web analytics
August 30, 2014 / 4 Elul, 5774
At a Glance

Posts Tagged ‘IVF’

Israeli IVF Success Doubles in Decade

Monday, May 14th, 2012

A new Health Ministry reports shows that a whopping 25 percent of In Vitro Fertilization (IVF)treatments resulted in pregnancies, with 20% of attempts resulting in live births.  The number represents the doubling of success in the last decade.

According to the report, 4.1% of births in Israel were the result of IVF treatments in 2010, compared to 2.5% in 1997.  In 2010, 8,123 IVF cycles resulted in pregnancy, with 4,217 achieving success in 2000.

The average women gave birth to 1.2 babies, a consistent figure which is accounted for by the common Israeli practice of returning only one or two embryos to a woman’s body, so as to avoid the risk of multiple births.

Healthy ministry officials attribute the surge in success to Israeli advancement in IVF technology and procedure, and extensive scientific and medical research.

Israeli law provides all women with free and unlimited IVF procedures for up to two live babies.  In 2011, 35,000 IVF cycles were completed throughout the country, up from 18,011 in 2000.

Among the reasons for the rising figures in IVF treatment success is the advanced scientific and medical research in the field of medicine.

In May, Jerusalem’s Shaarei Zedek hospital celebrated its 200th successful pre-implantation genetic diagnosis (PGD) IVF procedure, in which doctors examine embryos on the molecular level to assist families with pre-dispositions for debilitating genetic disorders to have healthy children.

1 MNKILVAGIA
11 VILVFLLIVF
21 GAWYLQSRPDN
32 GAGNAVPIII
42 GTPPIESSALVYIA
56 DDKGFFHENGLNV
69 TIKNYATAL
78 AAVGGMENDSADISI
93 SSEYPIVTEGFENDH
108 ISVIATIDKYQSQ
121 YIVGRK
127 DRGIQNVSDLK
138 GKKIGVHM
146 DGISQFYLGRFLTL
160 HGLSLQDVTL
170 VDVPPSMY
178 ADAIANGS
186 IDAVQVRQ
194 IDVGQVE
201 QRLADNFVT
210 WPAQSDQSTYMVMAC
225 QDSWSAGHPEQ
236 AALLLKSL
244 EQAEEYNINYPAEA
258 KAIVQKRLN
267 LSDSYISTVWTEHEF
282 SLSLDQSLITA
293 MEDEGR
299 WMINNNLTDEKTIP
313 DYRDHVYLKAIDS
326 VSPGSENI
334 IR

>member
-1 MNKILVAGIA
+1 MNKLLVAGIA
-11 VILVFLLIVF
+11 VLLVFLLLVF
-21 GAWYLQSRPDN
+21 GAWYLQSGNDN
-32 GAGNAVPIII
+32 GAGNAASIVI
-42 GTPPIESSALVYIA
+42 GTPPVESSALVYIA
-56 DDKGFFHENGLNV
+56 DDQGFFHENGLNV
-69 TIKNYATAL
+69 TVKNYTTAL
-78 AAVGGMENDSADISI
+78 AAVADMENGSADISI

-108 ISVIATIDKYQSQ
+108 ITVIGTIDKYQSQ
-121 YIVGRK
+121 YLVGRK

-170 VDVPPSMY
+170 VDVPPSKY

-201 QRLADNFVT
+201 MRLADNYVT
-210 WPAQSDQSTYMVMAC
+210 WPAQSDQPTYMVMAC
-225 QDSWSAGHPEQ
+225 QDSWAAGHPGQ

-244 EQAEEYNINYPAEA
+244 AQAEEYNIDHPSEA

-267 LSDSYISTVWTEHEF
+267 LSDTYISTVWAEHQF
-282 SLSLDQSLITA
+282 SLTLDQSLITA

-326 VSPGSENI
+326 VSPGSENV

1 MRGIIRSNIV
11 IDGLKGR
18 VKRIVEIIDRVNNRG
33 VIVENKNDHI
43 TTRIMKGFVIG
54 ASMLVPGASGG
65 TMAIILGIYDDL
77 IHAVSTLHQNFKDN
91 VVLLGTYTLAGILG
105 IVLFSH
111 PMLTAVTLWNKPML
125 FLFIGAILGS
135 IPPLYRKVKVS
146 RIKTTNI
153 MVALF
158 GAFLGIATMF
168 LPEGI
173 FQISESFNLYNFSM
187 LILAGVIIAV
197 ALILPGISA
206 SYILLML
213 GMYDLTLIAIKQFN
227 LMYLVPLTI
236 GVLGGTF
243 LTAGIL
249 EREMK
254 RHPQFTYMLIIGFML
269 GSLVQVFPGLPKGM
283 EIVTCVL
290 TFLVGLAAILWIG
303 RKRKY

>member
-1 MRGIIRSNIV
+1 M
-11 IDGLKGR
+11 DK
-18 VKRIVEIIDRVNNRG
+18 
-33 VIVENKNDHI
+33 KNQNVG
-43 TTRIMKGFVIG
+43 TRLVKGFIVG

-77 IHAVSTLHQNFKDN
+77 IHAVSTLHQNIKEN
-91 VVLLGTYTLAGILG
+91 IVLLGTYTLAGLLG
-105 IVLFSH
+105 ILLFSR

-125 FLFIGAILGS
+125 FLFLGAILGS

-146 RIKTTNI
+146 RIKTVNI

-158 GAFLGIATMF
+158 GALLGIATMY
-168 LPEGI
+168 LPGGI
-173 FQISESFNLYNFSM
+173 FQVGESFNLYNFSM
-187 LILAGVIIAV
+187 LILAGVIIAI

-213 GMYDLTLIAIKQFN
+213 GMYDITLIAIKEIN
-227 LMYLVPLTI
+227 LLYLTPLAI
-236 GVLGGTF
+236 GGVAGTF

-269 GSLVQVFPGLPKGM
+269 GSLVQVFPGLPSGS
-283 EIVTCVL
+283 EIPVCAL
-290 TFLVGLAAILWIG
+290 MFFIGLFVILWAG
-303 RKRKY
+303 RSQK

Dr. Michael Gal, Senior Physician in Shaarei Zedek’s IVF unit, told the Jewish Press’s Yishai Fleisher that Israel has the highest number of IVF units per capita in the world because of government support and because “we love children here”.

Shaare Zedek Celebrates 200th PGD-IVF Birth

Thursday, May 10th, 2012

With over 13,000 circumcisions under his knife, Rabbi David Fuld has witnessed far too many babies born with horrendous and debilitating genetic diseases, some of whom will never live to see their own Bar Mitzvah. For years, the plight of these children, as well as the financial and emotional price their families were forced to pay disturbed him to no end.

Discussing it with his wife Anita, they decided there must be something they could do to help families that wanted to have children, but were at high risk of having children with devastating genetic diseases.

Rabbi Fuld began searching for a solution and came across the research of Dr. Yury Verlinsky in Chicago. Born in Siberia, the doctor immigrated to the U.S. after – as a Jew – he was forbidden to practice medicine in the former USSR. Verlinsky had developed a genetic screening process called “Polar Body Analysis”, in which a by-product of the egg’s division during meiosis is detached and tested for genetic diseases on a molecular level, with no damage to the rest of the egg.

Rabbi Fuld cut a deal with Verlinsky, and a partnership began where Verlinsky’s technique and research would be developed and a testing and fertilization treatment facility would be established in Israel.

Rabbi Fuld began searching for a hospital in Israel that had both the capabilities and ethical standards he wanted to set up a PGD (Pre-implantation Genetic Diagnosis) and IVF (In Vitro Fertilization) center.